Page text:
As Expectations Evolve, So Does Storytelling
As marketers, we face some pretty routine hurdles: How do we genuinely connect with our target audiences? And how do we shift them from knowledge to action?
A classic solution for jumping these hurdles is to tell a brand story – human beings are hardwired to connect via stories, after all. It’s how we make meaning of our own individual lives and the world we live in.
But storytelling isn’t such a straightforward concept as it used to be. Evolving (and proliferating) technologies and ways to connect mean we have to evolve our brand stories.
Successful brand storytelling has become more immediate, transparent and experiential – because that’s what people now expect from a company. And those expectations are now driving the market.
In this “expectation economy,” explains an article in Recode, “as far as consumers are concerned, the measure of value of any brand is how seriously it takes its responsibility to make their lives better or easier. Constant change for the better is now unconditionally expected.”
This is obvious in the B2C market. Amazon has made product reviews table stakes, not only supplying their own customers’, but also linking out to third-party review sources. For that matter, it’s hard to find an online retailer of any size that doesn’t offer some sort of review resource.
Airbnb is another market leader in the expectation economy. In a pre-Airbnb world, traditional lodging companies marketed customers a nice hotel room with nice amenities. Airbnb came along and decided to target audiences who expect more than a relaxing stint in a hotel or playing the tourist – these folks want to live a place, not do a place. Airbnb’s communications show how they enable people to meet that expectation.
How does all of this play out in B2B communications?
We’ve recently finished up a video project for NutrientStar that tracks with the expectation economy – but we came at it from the opposite direction. While B2C communications aim to show consumers how a company is meeting their expectations, we used this video to show an industry that their customers have unmet expectations. And by doing so, we earn the business audience’s attention.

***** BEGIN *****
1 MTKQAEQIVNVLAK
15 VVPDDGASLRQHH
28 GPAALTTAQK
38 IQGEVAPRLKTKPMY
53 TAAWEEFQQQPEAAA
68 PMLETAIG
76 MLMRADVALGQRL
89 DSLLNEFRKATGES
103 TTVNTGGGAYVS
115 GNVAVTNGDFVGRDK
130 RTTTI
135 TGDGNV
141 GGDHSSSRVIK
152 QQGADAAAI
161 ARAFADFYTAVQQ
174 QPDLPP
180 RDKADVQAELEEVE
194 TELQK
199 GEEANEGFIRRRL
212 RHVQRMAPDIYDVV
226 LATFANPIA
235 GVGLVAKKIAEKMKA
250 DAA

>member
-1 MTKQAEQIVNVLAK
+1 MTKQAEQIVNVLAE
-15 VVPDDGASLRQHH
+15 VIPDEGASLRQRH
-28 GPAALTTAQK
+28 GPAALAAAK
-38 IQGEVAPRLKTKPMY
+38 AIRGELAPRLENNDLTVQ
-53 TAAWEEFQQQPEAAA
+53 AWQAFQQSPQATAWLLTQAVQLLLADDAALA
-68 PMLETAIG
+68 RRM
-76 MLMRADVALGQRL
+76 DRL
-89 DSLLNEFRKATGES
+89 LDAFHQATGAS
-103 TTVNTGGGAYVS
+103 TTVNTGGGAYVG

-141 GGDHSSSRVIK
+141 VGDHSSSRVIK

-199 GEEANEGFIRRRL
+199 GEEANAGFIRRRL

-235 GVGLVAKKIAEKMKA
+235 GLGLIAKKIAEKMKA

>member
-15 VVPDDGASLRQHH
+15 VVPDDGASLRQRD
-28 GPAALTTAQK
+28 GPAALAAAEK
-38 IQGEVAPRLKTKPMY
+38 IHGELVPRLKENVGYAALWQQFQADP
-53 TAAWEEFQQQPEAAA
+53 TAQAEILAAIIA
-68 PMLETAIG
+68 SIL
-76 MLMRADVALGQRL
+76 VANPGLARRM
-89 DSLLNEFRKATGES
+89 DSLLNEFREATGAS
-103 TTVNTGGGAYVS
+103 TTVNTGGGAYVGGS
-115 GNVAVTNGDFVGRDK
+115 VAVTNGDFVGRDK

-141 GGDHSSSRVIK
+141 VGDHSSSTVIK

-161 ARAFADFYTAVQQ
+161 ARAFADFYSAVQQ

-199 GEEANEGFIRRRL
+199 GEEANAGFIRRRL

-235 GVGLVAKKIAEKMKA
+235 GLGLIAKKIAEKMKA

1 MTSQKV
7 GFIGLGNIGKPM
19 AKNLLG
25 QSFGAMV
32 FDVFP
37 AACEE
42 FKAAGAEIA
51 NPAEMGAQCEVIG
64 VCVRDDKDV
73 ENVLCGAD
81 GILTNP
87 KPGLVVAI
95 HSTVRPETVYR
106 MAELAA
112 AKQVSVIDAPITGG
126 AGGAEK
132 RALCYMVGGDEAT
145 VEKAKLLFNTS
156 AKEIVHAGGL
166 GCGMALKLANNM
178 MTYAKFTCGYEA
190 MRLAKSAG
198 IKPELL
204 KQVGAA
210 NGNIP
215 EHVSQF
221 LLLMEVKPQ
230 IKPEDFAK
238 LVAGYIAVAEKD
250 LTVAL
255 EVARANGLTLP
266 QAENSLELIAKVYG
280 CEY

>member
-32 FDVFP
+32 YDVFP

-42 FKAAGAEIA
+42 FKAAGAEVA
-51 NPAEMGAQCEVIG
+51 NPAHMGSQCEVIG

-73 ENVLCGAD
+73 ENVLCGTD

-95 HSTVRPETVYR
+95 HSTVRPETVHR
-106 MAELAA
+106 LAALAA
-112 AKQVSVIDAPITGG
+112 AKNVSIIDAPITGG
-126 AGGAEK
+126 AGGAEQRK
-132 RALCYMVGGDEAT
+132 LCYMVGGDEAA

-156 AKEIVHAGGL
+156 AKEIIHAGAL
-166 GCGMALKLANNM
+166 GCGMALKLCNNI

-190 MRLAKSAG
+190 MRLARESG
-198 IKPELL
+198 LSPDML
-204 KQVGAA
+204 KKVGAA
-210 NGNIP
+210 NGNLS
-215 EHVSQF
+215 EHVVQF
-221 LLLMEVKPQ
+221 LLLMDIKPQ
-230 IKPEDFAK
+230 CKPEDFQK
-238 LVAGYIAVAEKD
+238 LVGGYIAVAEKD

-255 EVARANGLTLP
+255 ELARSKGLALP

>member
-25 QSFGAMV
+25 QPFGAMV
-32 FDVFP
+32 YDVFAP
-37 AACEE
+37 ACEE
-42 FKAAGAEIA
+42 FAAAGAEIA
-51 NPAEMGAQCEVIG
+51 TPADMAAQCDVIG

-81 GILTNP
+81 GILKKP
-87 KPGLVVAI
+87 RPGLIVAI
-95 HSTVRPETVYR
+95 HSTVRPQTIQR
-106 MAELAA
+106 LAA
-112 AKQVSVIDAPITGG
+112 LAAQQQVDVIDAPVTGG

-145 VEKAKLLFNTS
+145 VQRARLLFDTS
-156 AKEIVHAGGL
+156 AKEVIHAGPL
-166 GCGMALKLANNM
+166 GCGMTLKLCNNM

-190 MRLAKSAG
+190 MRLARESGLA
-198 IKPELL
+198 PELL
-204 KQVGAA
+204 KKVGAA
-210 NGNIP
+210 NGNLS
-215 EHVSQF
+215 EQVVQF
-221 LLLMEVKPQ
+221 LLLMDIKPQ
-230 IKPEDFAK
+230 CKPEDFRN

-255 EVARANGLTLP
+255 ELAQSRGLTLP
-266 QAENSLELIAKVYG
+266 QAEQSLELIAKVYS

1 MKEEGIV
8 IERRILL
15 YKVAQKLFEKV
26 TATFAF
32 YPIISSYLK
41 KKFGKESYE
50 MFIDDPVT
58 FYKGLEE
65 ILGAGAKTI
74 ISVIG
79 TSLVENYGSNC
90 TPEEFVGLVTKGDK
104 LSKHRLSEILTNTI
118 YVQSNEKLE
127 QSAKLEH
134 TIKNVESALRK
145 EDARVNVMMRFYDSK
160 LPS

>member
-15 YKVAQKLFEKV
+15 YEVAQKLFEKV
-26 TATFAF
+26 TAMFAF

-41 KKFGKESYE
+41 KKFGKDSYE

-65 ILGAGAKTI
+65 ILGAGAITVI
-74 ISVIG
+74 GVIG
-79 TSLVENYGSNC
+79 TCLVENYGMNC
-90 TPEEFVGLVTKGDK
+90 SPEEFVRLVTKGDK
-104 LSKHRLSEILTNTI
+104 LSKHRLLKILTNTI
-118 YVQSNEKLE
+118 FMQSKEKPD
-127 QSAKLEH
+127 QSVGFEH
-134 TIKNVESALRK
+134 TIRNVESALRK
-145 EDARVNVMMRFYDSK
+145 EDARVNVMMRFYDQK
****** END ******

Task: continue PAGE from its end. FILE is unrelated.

NutrientStar is a nonprofit that reviews the performance of products and technologies designed to help farmers use fertilizer more efficiently. The audience NutrientStar wanted to engage – the agribusinesses that make those products/technologies – was hesitant. They would need to share company data with this unknown entity for the review and be fully transparent with their customers.
Our challenge was to build credibility with this skeptical business audience, and give them confidence that NutrientStar’s purpose really is to make products as effective as possible for farmers, not to slam agribusinesses that don’t meet its standards.
Our solution? Don’t make a case, reveal an expectation.
Sure, we could directly tell agribusinesses the value of NutrientStar’s unique service. We could tell how important third-party verification is via explainer video or a carefully crafted positioning statement. But the fact of the matter is, the agribusinesses weren’t particularly interested in what NutrientStar had to say.
So, we let them hear directly from their end users – farmers. In the video, these farmers describe what they expect agribusinesses to do to make their lives a little easier.
By connecting agribusinesses with their own end users – and the expectations that are driving purchase decisions – NutrientStar proves its purpose and its value.
Whether you’re marketing to consumers or business decision makers, evolving your storytelling is critical for staying relevant.